Quinn Insurance and the levy

 

THE PRESIDENT of the High Court was rightly exasperated when presented last week with a revised estimate of the cost of funding Quinn Insurance, which is now in administration following its collapse. The money needed will be paid out of the Insurance Compensation Fund (ICF), and is being raised by a Government levy on motor and home insurance policyholders. The levy is required to meet expected claims on the fund and to cover the losses of Quinn Insurance. However, great uncertainty surrounds both the likely cost of these claims, and the length of time the levy may be in place. Mr Justice Kearns said the court was told initially the company would not need to rely on the ICF. Last October, the court learned that €738 million may be required from the fund. By last week that estimate had soared to €1.65 billion.

The Government has introduced a 2 per cent levy to raise €65 million annually to finance the ICF over a 12-year period. But as the judge pointed out, the levy – if the latest estimate is accurate - will last “in perpetuity”. It would take 25 years to pay off that amount. Mr Justice Kearns has asked the company administrators and Central Bank representatives to attend the High Court this week, to explain why so much has changed, and so quickly. Indeed the Oireachtas, which passed the legislation last September, should be just as concerned, as the estimated cost has more than doubled since that date.

The failure of Quinn Insurance mirrors the collapse of PMPA insurance and the Insurance Corporation of Ireland in the mid-1980s. All the companies failed to set aside sufficient reserves to meet the cost of claims. Then a similar levy was applied that continued for a decade. The recent imposition now means the insurance industry is subject to two levies; a 3 per cent charge on non-life insurance policies already applies.

For governments reluctant to raise general taxation, levies are often seen as a means of raising revenue by stealth. The levy is raised for a specific purpose and paid for by a specific group. However, the relative ease with which large sums can be raised can also produce perverse outcomes. The pension levy is a case in point. It will operate for four years and raise almost €1 billion annually to finance the Government’s job creation programme. However, its operation has made another Government policy goal – adequate pension provision – harder to achieve. The levy has both cut the income of pensioners in retirement and reduced the assets of private sector defined benefit schemes – some 80 per cent of which are in deficit. More pension funds will almost certainly be wound up as a result of the pension levy.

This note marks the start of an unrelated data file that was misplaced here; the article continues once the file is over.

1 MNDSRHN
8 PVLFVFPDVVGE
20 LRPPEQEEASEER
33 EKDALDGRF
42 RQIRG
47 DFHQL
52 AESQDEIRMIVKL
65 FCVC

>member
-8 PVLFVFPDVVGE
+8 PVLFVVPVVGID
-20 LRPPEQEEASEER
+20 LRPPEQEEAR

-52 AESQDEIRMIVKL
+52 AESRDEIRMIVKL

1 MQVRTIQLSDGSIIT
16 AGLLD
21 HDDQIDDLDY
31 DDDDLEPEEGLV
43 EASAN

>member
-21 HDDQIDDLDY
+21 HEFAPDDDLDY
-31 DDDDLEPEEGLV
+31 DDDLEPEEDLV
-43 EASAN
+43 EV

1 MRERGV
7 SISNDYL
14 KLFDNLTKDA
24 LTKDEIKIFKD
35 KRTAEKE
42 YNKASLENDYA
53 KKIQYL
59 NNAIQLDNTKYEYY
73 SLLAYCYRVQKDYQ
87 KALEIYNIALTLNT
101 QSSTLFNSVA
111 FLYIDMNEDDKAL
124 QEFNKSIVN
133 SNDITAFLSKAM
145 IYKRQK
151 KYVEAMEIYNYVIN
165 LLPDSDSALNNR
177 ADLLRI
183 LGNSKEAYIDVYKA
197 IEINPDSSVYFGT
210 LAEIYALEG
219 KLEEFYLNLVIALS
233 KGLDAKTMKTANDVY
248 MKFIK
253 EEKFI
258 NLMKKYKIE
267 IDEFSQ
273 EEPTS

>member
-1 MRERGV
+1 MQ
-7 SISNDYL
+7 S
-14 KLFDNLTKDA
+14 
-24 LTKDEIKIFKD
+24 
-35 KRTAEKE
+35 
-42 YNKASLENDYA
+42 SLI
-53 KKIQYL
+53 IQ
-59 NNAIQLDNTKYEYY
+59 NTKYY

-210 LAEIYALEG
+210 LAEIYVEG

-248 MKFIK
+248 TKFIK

Certainly it is difficult to devise a perfect levy: one that raises revenue, changes public behaviour, and proves acceptable to those who had to pay it.

One such was the 15 cent levy on plastic shopping bags. That was introduced a decade ago, and resulted in a 93 per cent reduction overnight in their usage by consumers. For governments rushing to bridge fiscal deficits with levies, its success should provide some sober pause for thought.

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